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Which Roofing Material Should I Choose Based on My Roof Type?  

June 3, 2021

If you’re thinking about getting a new roof, you probably have a lot of questions. Which residential roof types can handle the materials you like most? Is the structure strong enough? What about flat roofs? At Diversified Roofing, we want to help put you at ease with the knowledge that you can get a durable roofing material that will look great with your home style. Let’s talk about your options and how they might fit with your house.

Common Residential Roof Types

In order to choose the right kind of roofing materials, you need to know what type of roof you have. It’s likely that your home has some variety of gabled roof. At Diversified Roofing, we think it’s a good idea for any homeowner to know the common residential roof types:

  • Gabled Roof: Two basic sides, although there are different styles
  • Hip Roof: Four sides with slopes leading to a ridge at the top
  • Gambrel Roof: Two slopes on two sides, often resembling a barn
  • Shed Roof: One-sided roof with a consistent pitch, popular for sheds and detached garages
  • Flat Roofs: Roof with a very low or flat pitch, common for commercial buildings and residential outbuildings

For most homes, you can choose the material that you like best and that suits your budget. Keep in mind that the age of the roofing structure and the pitch will also affect your options. Flat roofs and older homes with a very high roof pitch have the most limited selection.

Residential Roofing Materials

If you’ve been noticing signs that you need a new roof, you might be ready to panic at the thought of replacing it. At Diversified Roofing, we know that making a choice of roofing material is a major investment. It’s not just how your home looks, but how it feels and how it protects you too.


Picture a roof that is built to last for a few decades, in a color that perfectly suits your home exterior. It’s probably made out of metal. You can typically choose from steel, aluminum, zinc and copper. The material is generally lightweight, which means you can have it installed on a variety of roofing types, even those with a low pitch. It’s also highly durable, lasting up to 50 years with good care.

Metal roofing typically comes in a couple of styles. The first is called a standing seam. This roofing material comes in panels, which makes installation quicker and more durable. The second is shingles, which are similar to what you would see in an asphalt, wood or slate roof.


Asphalt is the bread and butter of roofing, as it’s the most common type. Each shingle has a fiberglass mat with asphalt and granules on top. Asphalt is one of the most affordable roofing options and can last up to 20 or 30 years with good care. If you lose a shingle or two, roof damage repair is easier for asphalt than it might be for other options. It won’t work for a roof with a low pitch, but it’s reasonable to install on almost anything else.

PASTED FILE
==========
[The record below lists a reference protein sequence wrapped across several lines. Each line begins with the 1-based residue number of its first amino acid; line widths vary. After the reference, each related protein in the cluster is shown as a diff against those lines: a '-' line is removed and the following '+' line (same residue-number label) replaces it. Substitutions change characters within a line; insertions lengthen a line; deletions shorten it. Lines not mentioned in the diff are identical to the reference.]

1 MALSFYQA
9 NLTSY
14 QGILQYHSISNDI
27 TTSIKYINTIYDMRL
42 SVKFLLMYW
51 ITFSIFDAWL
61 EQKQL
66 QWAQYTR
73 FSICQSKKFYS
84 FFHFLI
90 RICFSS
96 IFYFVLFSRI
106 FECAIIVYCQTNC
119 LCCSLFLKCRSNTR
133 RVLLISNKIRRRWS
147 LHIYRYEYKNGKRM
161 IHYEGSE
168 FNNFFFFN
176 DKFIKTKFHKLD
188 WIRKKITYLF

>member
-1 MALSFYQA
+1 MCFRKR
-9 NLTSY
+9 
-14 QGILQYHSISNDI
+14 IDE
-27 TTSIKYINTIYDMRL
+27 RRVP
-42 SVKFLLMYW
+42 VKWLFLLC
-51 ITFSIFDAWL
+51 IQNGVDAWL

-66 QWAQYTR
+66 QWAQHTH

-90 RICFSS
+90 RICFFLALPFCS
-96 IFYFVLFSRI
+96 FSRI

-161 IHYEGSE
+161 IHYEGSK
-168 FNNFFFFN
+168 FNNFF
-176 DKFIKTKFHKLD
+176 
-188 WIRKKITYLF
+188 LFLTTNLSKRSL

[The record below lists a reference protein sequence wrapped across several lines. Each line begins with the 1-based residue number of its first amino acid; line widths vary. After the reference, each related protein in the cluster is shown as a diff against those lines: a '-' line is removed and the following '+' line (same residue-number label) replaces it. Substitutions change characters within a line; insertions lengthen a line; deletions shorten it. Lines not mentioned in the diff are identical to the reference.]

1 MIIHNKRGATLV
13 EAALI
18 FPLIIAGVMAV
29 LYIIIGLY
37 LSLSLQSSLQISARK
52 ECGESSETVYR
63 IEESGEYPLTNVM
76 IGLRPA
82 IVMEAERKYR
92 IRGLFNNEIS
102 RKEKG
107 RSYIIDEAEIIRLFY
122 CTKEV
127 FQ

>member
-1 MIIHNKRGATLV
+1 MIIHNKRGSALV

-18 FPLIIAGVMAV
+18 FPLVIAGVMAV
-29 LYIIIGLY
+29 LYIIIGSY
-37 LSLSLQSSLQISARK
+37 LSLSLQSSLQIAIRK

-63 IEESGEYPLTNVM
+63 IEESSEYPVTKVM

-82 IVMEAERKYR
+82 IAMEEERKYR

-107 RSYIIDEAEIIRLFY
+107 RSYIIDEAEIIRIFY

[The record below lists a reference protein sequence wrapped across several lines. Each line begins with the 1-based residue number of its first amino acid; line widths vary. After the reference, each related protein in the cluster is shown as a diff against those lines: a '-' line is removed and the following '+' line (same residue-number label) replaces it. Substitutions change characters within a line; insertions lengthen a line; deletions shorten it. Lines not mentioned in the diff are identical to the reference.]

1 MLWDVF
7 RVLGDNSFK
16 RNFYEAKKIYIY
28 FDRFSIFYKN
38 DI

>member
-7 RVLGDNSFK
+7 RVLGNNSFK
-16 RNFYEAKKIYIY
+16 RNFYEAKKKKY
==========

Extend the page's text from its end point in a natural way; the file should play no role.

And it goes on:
Clay/Concrete Tile

Clay tiles are hugely popular in the southwest. They are fire-resistant and will help to keep your home’s interior cooler. They cost more because they’re heavier and harder to install. The tiles themselves can last 100 years or more, but they’ll crack if you step on them wrong. Tile works for some low pitch roof structures, but not all of them. If you’re looking for an affordable option with a similar style, concrete tile might be a good choice.


Historically, slate shingles provided some of the most durable and beautiful roofing you could find. There are homes that are hundreds of years old that still have the original slate roofing. You’ll probably pay the most for this choice, but you get it back in durability and longevity. If you want a material relatively sustainable and lasts literally forever, for a roof with a moderate pitch, this is it.


It’s hard to beat the lovely appearance of wood shakes or shingles on a roof. It was the material of choice in the U.S. for many years, until worries about wildfires and the cost of lumber made asphalt a more practical option. Wood is harder to maintain and it doesn’t last as long, but like clay or slate, it’s got a unique look. If you’re hoping to find something that has the timelessness of a 19th Century cabin, wood may be a good option to consider.

Roofing Materials Based on Structure and Pitch

Choosing a roofing material usually involves a discussion of pitch. Roof pitch is measured as a ratio that represents the rise. A roof with a 4:12 pitch increases four feet in height for every 12 feet of length. If your roof has a pitch between 4:12 and 12:12, you can probably have whatever you like. Older homes, especially Victorian styles with a roof pitch of 18:12 or higher, can usually handle metal, clay or asphalt. Roof types with a low pitch, including flat roofs, may need a totally different approach to roofing material. The most popular options for a flat roof include PVC and built-up roofing with hot tar and gravel.

Roof structure also determines your choice. If you’re dying to install slate, you will need to have a professional evaluate your existing roof structure and determine if it will support the weight. Roof replacement is also a good time to inspect the existing one’s condition. At Diversified Roofing, we take pride in ensuring that your roof is ready to handle installation of new material.

What Are the Best Materials for My Roof?

If you’re not sure which one to choose, it’s a good time to call the experts. One of the most important things you can do before making a decision on your new roof is to call an experienced roofing contractor. At Diversified Roofing, we can come to your home and show you the roofing options that will look best on your home. To learn more, schedule a free roof replacement estimate.

Roof Types and Materials

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